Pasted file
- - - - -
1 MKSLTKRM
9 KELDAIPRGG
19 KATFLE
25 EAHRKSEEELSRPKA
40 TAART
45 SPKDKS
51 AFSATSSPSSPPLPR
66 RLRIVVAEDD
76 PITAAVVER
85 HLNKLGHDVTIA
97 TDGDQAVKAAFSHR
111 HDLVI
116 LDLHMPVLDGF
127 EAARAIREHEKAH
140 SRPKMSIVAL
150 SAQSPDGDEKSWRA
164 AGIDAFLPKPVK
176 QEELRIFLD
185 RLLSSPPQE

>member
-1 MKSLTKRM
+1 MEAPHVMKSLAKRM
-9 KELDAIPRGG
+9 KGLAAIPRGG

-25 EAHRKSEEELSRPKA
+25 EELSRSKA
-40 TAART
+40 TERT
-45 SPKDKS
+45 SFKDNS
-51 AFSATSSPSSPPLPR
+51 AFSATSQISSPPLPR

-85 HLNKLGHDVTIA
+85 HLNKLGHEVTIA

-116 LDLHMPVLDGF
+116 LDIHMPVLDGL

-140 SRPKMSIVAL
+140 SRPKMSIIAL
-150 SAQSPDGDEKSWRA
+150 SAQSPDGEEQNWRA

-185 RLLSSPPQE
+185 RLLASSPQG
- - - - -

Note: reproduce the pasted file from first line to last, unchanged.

1 MKSLTKRM
9 KELDAIPRGG
19 KATFLE
25 EAHRKSEEELSRPKA
40 TAART
45 SPKDKS
51 AFSATSSPSSPPLPR
66 RLRIVVAEDD
76 PITAAVVER
85 HLNKLGHDVTIA
97 TDGDQAVKAAFSHR
111 HDLVI
116 LDLHMPVLDGF
127 EAARAIREHEKAH
140 SRPKMSIVAL
150 SAQSPDGDEKSWRA
164 AGIDAFLPKPVK
176 QEELRIFLD
185 RLLSSPPQE

>member
-1 MKSLTKRM
+1 MEAPHVMKSLAKRM
-9 KELDAIPRGG
+9 KGLAAIPRGG

-25 EAHRKSEEELSRPKA
+25 EELSRSKA
-40 TAART
+40 TERT
-45 SPKDKS
+45 SFKDNS
-51 AFSATSSPSSPPLPR
+51 AFSATSQISSPPLPR

-85 HLNKLGHDVTIA
+85 HLNKLGHEVTIA

-116 LDLHMPVLDGF
+116 LDIHMPVLDGL

-140 SRPKMSIVAL
+140 SRPKMSIIAL
-150 SAQSPDGDEKSWRA
+150 SAQSPDGEEQNWRA

-185 RLLSSPPQE
+185 RLLASSPQG